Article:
Red Bean Soup and Peanut Mochi


Peanuts for a long life, sticky rice for togetherness, red beans for love, oranges for good fortune... And all that sweetness for a sweet life in the new year!

Make no mistake, Chinese New Year is about food: the preparation, cooking, and eating are all a part of the ceremonious celebration that lasts about two weeks. It is when we eat special foods that carry symbolic significance for a healthy, happy, and prosperous new year. It is also when food is in abundance and generously shared to bring forth a full and contented spirit to start the year with. At this time of the year, more is always better and sharing truly is caring!

Today, in celebration of the lunar new year, I have two sweet recipes for you: Red Bean Soup and Peanut Mochi that are especially delicious enjoyed together. The recipes are adapted from the impressive China: The Cookbook, my friendly cooking companion this festive season. And it could be yours too as I'm giving away a copy! (Scroll down for details on how to win.)  

While desserts are not typically a part of everyday Chinese meals, sweet foods have a major presence during a special occasion like this, when cookies are gifted to family and friends, and sweet treats are offered on the customary Tray of Togetherness for guests to enjoy. Sweet dishes symbolize a sweet life and by offering them, well wishes are made. 

There's a Chinese New Year tradition of eating sticky rice desserts like sticky rice cake (nian gao), sticky rice balls (tang yuan), and mochi because the stickiness symbolizes harmony and unity within the family. The cooking process, especially with the hands-on ball rolling, can be a fun social activity. The mochi we're making today is coated in a fragrant mixture of toasted ground peanuts, toasted ground sesame seeds, and coconut sugar for a really satisfying chew. 

If you've read my previous post, you'd know that I'm a big fan of the lightly-sweetened tong sui (Asian sweet soup). I love it for two simple reasons: it can be made with healthful ingredients and is usually served warm, which is perfect for the winter lunar new year I find myself in now that I live in the US. 

Red Bean Soup (hong dou sui in Cantonese) is an all-time favorite and extremely easy to make. All you really need are red beans, which are also called azuki or adzuki beans, and some sugar. This humble legume is a nutritional powerhouse, loaded with vitamins, minerals, protein, and fiber, making it a common ingredient in traditional Chinese medicine. A bowl of simple red bean soup is filling, comforting, and healing. Serve it with peanut mochi for a delicious festive treat!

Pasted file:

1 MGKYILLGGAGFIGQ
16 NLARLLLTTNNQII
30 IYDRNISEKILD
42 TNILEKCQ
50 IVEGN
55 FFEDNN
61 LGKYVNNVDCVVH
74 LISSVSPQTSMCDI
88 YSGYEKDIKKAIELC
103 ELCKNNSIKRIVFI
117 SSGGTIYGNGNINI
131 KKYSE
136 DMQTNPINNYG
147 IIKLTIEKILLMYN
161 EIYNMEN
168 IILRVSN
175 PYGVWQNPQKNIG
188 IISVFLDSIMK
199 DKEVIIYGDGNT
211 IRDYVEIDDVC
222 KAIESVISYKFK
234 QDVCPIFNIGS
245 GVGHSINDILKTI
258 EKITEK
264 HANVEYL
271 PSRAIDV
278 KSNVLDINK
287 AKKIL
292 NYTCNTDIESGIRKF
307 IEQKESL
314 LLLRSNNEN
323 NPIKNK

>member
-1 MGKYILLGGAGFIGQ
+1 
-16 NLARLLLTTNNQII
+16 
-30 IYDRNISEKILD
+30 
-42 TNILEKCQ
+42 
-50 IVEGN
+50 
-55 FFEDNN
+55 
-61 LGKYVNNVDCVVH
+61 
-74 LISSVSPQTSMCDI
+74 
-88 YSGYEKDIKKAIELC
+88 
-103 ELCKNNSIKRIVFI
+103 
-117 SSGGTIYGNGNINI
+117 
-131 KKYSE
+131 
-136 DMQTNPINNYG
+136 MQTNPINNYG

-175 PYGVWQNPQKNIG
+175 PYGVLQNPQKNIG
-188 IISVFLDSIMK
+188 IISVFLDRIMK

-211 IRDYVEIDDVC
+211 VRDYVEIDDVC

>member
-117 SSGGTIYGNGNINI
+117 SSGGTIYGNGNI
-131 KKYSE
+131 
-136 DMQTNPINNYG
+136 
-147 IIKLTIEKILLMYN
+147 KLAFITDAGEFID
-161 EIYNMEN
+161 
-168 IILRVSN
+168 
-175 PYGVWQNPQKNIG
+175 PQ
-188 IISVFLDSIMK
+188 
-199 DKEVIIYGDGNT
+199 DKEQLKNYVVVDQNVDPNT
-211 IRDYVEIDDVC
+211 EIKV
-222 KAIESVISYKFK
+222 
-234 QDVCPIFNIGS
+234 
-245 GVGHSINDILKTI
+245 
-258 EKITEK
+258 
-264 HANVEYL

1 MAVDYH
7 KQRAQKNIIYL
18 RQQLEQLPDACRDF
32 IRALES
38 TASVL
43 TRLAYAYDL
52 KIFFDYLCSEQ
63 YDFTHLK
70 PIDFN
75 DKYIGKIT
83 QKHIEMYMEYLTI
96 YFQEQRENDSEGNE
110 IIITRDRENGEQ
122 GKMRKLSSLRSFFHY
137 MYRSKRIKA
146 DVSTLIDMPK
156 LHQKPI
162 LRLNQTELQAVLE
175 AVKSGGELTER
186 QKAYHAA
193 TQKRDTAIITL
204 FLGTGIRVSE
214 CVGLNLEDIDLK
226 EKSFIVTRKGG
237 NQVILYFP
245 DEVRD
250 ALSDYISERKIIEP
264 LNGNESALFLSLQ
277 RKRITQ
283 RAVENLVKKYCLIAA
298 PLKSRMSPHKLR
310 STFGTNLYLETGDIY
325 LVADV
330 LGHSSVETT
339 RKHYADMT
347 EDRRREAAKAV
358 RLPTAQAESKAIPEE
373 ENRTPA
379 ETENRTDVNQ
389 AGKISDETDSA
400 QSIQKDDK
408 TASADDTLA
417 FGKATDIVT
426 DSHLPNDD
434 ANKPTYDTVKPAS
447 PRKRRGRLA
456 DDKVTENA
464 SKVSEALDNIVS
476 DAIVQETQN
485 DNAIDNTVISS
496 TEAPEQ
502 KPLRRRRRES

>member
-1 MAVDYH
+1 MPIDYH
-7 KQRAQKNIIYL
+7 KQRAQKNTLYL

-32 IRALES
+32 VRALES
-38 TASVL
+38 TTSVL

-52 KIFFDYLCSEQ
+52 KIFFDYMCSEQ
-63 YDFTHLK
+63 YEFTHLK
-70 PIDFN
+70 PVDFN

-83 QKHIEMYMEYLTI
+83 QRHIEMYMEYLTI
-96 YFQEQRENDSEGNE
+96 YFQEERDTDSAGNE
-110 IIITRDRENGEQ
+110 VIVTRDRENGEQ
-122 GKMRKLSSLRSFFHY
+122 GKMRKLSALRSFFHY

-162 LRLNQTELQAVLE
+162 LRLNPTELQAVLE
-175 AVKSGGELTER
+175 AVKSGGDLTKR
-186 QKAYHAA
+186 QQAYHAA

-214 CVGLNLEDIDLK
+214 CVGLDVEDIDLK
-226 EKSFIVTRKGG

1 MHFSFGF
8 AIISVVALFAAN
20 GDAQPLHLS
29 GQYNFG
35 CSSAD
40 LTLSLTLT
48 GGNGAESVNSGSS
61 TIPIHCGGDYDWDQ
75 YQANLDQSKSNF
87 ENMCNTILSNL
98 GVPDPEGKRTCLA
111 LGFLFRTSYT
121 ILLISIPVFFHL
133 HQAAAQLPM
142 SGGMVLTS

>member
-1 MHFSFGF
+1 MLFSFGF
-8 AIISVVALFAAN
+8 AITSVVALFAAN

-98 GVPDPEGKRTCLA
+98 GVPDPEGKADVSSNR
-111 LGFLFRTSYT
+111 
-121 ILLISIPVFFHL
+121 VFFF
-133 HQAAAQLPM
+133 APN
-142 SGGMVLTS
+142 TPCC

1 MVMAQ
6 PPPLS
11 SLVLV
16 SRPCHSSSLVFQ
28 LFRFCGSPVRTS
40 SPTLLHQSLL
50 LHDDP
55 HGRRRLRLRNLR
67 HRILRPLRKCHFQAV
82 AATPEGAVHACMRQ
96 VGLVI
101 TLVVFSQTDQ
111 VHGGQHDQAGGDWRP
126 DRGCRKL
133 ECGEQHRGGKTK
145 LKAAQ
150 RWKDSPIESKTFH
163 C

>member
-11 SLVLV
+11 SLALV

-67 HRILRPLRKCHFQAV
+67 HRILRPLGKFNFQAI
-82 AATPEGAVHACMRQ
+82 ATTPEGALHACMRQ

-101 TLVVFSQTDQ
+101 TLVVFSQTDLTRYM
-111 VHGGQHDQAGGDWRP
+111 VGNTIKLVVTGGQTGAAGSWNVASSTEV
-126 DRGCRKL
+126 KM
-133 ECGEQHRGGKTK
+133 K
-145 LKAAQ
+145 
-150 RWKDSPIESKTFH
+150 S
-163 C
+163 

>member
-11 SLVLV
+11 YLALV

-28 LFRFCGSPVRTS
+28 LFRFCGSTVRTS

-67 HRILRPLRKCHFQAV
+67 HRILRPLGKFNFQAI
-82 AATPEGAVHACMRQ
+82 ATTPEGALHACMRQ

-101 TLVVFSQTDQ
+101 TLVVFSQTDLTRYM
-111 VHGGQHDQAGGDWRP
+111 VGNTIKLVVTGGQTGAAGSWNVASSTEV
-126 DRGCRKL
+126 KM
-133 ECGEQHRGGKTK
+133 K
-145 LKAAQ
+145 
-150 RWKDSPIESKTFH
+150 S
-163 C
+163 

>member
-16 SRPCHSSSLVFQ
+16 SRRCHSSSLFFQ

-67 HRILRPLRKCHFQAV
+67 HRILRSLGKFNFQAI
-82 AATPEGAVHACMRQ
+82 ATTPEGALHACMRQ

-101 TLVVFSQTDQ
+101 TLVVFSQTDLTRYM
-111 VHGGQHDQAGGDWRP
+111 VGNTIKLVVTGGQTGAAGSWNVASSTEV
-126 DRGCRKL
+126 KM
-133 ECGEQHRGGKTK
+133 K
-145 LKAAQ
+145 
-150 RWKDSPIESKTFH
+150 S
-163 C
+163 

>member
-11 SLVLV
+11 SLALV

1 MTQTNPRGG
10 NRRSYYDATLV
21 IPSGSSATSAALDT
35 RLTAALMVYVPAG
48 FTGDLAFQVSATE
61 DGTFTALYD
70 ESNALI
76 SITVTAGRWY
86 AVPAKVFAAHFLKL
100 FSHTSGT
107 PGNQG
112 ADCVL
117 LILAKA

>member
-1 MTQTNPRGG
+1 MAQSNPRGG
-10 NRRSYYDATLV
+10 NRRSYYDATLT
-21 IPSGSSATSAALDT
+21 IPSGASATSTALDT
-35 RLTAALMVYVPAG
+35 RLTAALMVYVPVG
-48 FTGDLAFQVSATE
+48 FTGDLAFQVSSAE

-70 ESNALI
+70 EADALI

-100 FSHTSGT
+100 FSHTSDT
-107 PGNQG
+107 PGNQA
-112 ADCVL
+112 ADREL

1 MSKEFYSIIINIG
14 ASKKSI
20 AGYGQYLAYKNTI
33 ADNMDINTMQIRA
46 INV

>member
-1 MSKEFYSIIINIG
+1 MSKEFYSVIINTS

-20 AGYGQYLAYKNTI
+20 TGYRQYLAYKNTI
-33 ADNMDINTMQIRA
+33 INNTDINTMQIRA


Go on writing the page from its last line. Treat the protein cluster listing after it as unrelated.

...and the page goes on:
Making Dried Orange Peels
The addition of dried orange peels in red bean soup gives it an inviting citrus scent that contrasts nicely with the earthiness of the beans. You can buy the dried peels (known as chen pi) from Asian herbal stores but I've decided to make my own from the mandarin oranges I've been gobbling. Peels from different citruses will, of course, give different flavors. I used mandarin because it's in season now and the peel is usually thinner with less of the bitter pith (the white spongy layer between the fruit and the skin). 

Opt for organic if you can, but in any case clean the oranges well under running water, then pat dry. Try to peel the skin of each fruit in one piece so you have larger pieces to work with. Place the peels directly under the sun for about three days or until they are thoroughly dried and brittle. If you're not getting enough sun, dehydrate them in the oven on low. Store the dried orange peels in an air-tight container. 

Dried orange peels are not only used in desserts and, based on the recipes in China: The Cookbook, can also be added to stir-fries and stews.

China: The Cookbook
With over 650 authentic recipes from all over China, husband-and-wife team Kei Lum Chan and Diora Fung Chan have produced a hefty cookbook on one of the world's oldest and richest cuisines. The duo are accomplished authors whose authority in Chinese food is apparent in the clear instructions and nuggets of insightful information that accompany some of the recipes. Whether you're new to Chinese cooking or an old hand in need of inspiration, there's something to discover in its gilded pages that cover everything from stir-fries and soups to rice and noodle dishes from different regions of the country.